Iblis is an avant-garde quartet from Poland, but as this title avant-garde includes a lot of things (they’ve been called progressive, death n roll and even Nuklear Rock n Roll, whatever that means) I hereby declare them to be a regressive Black Metal band with progressive parts.
The band is solid (although weird) and parts of the songs resemble large chunks of phrases from bands like Enslaved or in the more rapid parts Marduk... if they were a comedy group. I don’t know what they are into, but titles like Poison in you Food and Don’t Eat My Legs tend to be more funny than evil, and maybe that it was the intention. However strange the sense of humour.
The CD Menthell comprises of only 7 tracks, clocking at 31 minutes, and, given the band are an unknown name in the worldwide scenario their music may not appeal to headbangers of all persuasions. That said, production-wise the CD is impeccably good.
First song White Claudia, features fast-driven drums and strange vocals, and by strange I mean it. Sometimes vocalist Zgred screams and moans like he’s been tortured in a chamber, and it’s impossible to know if this is intentionally linked to the “lyrical” content or are just rumblings. Changes of tempo occur, but as odd as it may seem, it’s not pointless. They don’t overly get in the way and keep the base of black metal with tentative rock n roll parts throughout the whole album.
12 Sycamores starts with a tapping bass before goes back again to rapid parts. This song is one of the highlights of the album and makes it for a good working track.
Strangely, the title track, Menthell, fails miserably in keep the listener’s attention, and it’s definitely a filler.
Poison in you Food brings the attention over again and the vocal parts are even cantabile; a crazy song for sure. The riffs are definitely black metal in nature, and if you’re not a radical metalhead, this song will make your week happier.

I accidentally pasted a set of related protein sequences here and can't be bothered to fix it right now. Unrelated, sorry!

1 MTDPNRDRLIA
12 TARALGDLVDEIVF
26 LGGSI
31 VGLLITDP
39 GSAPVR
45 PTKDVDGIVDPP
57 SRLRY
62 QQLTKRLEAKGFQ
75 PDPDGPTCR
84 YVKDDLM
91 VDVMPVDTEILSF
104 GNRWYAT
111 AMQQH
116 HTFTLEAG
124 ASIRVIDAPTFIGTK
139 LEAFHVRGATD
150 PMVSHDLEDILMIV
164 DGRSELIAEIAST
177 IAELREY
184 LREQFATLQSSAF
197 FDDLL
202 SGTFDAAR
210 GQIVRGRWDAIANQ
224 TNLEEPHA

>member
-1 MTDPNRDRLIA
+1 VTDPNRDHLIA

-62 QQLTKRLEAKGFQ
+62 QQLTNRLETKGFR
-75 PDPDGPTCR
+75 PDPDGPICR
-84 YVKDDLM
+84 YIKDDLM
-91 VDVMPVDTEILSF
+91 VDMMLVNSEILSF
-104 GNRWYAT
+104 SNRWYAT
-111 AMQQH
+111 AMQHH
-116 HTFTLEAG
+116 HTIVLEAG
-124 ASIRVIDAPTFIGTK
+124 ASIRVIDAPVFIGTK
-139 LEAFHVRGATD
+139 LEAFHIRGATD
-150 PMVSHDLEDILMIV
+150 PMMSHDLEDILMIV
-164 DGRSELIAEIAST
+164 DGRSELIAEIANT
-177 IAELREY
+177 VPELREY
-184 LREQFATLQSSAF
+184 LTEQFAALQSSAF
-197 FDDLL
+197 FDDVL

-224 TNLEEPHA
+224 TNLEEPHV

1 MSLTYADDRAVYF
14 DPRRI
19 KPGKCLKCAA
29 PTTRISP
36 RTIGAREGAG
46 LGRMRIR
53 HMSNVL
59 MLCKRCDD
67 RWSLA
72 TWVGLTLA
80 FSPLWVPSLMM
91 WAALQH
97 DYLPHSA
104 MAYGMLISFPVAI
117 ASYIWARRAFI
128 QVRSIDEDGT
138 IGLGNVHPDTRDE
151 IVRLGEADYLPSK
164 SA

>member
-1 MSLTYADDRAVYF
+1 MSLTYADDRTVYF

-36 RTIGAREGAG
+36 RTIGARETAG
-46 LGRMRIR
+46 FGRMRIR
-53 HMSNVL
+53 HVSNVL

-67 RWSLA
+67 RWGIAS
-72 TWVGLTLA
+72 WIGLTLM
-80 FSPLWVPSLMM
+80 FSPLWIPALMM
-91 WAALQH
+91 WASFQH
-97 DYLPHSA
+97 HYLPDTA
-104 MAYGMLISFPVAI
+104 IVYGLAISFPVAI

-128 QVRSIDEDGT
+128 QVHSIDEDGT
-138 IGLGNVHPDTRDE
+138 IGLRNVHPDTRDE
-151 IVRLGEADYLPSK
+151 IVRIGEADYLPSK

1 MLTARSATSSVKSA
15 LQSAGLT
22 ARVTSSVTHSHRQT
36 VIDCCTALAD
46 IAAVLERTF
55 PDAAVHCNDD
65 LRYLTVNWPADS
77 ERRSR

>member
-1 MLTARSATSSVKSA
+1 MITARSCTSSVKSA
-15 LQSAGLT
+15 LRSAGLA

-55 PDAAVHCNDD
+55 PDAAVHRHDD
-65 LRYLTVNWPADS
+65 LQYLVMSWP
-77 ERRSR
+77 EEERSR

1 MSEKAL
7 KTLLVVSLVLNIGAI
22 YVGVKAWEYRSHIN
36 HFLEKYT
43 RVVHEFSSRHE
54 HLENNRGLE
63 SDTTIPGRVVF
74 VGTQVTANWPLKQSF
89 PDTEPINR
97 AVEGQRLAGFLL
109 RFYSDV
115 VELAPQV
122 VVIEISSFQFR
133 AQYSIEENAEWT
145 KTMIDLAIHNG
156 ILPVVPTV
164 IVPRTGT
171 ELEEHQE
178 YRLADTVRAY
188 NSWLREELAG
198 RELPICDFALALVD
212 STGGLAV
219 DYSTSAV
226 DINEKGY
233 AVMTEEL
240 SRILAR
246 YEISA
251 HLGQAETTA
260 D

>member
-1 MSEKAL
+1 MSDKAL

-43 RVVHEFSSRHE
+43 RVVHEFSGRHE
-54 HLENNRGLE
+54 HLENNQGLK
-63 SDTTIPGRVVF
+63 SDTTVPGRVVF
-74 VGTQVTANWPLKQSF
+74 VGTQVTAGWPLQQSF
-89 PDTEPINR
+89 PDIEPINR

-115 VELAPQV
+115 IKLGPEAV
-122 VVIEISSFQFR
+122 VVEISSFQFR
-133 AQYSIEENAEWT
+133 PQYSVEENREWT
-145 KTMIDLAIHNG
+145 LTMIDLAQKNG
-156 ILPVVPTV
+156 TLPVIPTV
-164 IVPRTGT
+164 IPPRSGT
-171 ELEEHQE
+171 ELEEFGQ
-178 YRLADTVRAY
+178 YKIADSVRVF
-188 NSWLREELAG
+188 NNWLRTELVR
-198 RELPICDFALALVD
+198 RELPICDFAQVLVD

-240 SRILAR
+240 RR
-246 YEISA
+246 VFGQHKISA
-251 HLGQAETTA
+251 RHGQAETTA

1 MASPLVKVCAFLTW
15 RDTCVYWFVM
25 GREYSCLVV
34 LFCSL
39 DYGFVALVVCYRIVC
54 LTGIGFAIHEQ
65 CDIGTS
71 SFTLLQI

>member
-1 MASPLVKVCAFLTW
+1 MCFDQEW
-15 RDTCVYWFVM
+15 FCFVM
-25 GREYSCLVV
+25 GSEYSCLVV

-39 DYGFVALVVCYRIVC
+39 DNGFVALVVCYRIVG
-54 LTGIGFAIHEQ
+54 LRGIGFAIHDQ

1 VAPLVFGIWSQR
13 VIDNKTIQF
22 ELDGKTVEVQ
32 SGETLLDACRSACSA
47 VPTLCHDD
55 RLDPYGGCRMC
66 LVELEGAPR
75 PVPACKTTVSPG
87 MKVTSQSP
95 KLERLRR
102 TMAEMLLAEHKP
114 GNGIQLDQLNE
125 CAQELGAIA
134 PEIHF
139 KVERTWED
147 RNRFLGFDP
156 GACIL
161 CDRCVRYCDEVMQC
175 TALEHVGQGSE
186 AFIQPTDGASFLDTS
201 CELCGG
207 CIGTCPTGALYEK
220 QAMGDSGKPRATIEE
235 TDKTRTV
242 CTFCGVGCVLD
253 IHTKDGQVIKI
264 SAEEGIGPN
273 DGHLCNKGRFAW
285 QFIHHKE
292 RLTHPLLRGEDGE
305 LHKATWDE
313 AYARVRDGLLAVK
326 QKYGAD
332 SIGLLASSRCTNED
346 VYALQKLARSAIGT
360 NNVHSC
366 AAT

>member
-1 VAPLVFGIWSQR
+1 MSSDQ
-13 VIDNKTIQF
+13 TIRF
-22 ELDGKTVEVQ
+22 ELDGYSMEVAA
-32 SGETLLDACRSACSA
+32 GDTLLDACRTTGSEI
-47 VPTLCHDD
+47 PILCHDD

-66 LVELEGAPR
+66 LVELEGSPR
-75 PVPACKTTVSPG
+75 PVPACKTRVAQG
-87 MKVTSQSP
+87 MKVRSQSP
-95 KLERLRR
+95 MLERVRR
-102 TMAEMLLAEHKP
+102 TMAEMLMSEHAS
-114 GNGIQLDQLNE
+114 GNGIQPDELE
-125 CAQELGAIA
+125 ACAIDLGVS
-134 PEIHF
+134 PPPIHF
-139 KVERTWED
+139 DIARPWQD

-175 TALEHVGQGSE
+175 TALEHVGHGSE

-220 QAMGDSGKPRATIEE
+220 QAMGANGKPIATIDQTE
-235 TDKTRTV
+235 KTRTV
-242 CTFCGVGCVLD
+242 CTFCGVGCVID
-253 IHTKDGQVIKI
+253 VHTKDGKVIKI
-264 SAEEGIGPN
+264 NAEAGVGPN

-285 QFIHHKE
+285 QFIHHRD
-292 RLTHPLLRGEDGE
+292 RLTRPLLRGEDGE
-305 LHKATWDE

Don’t Eat my Legs sees the band more successful in their attempt to make a real avant garde opus, with lots of passages, bass tappings, groove feeling, and for the first time the black metal is more like accessory than a basilar part in the song. It’s the longest and most experimental tune, and it’s solid as hell.
Origin is more like a thrash metal opus masked as death metal, but like the track Menthell it’s weird beyond comprehension and brings nothing really impressive.
To end this relatively short work, another variation; this time the Carcass-esque theme Bill Skins Fifth, which over again is not the highlight of Iblis, but at least end the album in an honourable manner.
Menthell is not a bad CD. It’s not pointless either (exceptions made to aforementioned two tracks). It’s a solid and kinda original release, but it will only appeal to a certain niche of the metal aficionados. Myself included.
PS: The album is available for free listening at Death To Music website, following the official link: http://www.deathtomusic.com/iblis.htm
Menthell is out now on DTM Productions